Extraordinary is Ordinary
The Rev. John A.H. Tomoso†In the Church (Liturgical) Year, the current season of prayer and praise is called Ordinary Time. Now, one can certainly argue the point that any time spent with God is “extraordinary.” Nonetheless, Ordinary Time comprises two periods of time in the Christian Liturgical Year that are found in the Liturgical and Sanctoral Calendar of the Roman Catholic Church and other churches of Western Christianity, including those that use the Revised Common Lectionary namely the: Anglican (Episcopal Church) Communion, Methodist churches, Lutheran churches, Old Catholic churches and Reformed churches. In Latin, the name of this time is Tempus Per Annum, translated as “time during the year.” Those believers, like me, who keep the cycle of Sunday and Daily Prayer, including the celebration of the Eucharist, probably have wondered about this phrase Ordinary Time and why we are to understand its significance in the life of the Church and the People of God, who offer prayer and praise to God, day in and day out.
Specifically, Ordinary Time comprises two periods: the first period begins on Epiphany Day (in the Anglican (Episcopal Church) Communion and Methodist churches) or the day after the Feast of the Baptism of the Lord (in the Catholic Church) and ends on the day before Ash Wednesday. The second period begins on the Monday after Pentecost which is the conclusion of the Easter season and continues until the Saturday before the First Sunday of Advent. Both of these periods of time combined are the longest time in the liturgical year which is probably familiar to most Christians. Thus, probably without knowing it, many folks in their life of faith are offering “ordinary” prayer and praise to Almighty God.
Throughout the ages, the Church has always divided the year into seasons during which specific aspects of the mysteries of Christ’s life are celebrated. For the sake of understanding, let me state that before the convening of the Second Vatican Council, the Church began its Liturgical Year with Advent, beginning on the fourth Sunday before Christmas and running through Christmas Eve. The season of Christmas was next, running through the Epiphany (January 6). The next major season was Lent, from Ash Wednesday (the seventh Wednesday before Easter) until the day before Easter; then the Easter season itself, running through Pentecost, the seventh Sunday after Easter. The two remaining stretches of the year (six weeks or so after Epiphany and twenty-seven or so after Pentecost) were referred to as the Sundays after Epiphany (or Pentecost): thus, the Second Sunday after Epiphany or the Eighteenth Sunday after Pentecost.In 1963, the Second Vatican Council ratified the Constitution on the Sacred Liturgy known as Sacrosanctum Concilium, intended to reform the liturgy and the prayer and praise of the Church, “in order that the Christian people may more certainly derive an abundance of graces from [them].” In paragraph 21 of this document, it was decreed, “The liturgical year is to be revised so that the traditional customs and discipline of the sacred seasons shall be preserved or restored to suit the conditions of modern times; their specific character is to be retained, so that they duly nourish the piety of the faithful who celebrate the mysteries of Christian redemption (the mysteries of Christ’s life), and above all the paschal mystery (celebrated in the Eucharist, also known as the Mass).”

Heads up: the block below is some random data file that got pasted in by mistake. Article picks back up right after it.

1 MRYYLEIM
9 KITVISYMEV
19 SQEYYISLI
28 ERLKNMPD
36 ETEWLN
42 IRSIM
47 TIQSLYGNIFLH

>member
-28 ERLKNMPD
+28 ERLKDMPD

Consequently, in 1969, the Vatican issued the Universal Norms on the Liturgical Year and the Roman Calendar which discussed in detail the changes to be made. One of these was the introduction of the season of Ordinary Time which replaced what had been the Sundays after Epiphany and the Sundays after Pentecost. This document defines Ordinary Time in this way: “It begins on the Monday which follows the Sunday occurring after January 6th and extends up to and including the Tuesday before the beginning of Lent. It begins again on the Monday after Pentecost Sunday and ends at Evening Prayer of the First Sunday of Advent.”
As far as I can determine, from print and online sources, Ordinary Time is derived from the word ordinal, meaning “numbered,” since the Sundays (and weekdays) are ordered numerically. Etymological sources suggest that Ordinary Time is related to our word ordinary, which connotes the sense and experience of time and order, derived from the Latin word ordo. Going deeper etymologically, other connotations include the sense and experience of “ordinary,” “common” or “usual.” Thus, Ordinary Time can mean “common or usual time.” So, going back to the beginning of my column and my sincere belief that all time with God, in prayer, in praise, in action, in believing, is “extraordinary,” I would like to leave you all with a wish, “Have an extraordinary time in and with God, in your daily and ordinary lives!”
Rev. John A. Hau’oli Tomoso† is a Social Worker and Episcopal Priest. He is a Priest Associate at Good Shepherd Episcopal Church in Wailuku and an on-call Chaplain at Maui Memorial Medical Center. Tomoso was graduated from St. Anthony Jr./Sr. High School, the College of St. Thomas in St. Paul, Minnesota (Bachelor of Arts in Political Science and Sociology) and Myron B. Thompson School of Social Work at the University of Hawai’i at Mānoa (Masters of Social Work). In 2008, he retired from the civil service as the Maui County Executive on Aging. In March 2019, Tomoso retired as the Executive Director of the non-profit Tri-Isle Resource Conservation and Development Council, Inc., after a social work career that spanned 43 years of practice. His wife Susan recently retired as a 7th grade Language Arts Teacher at Maui Waena Intermediate School.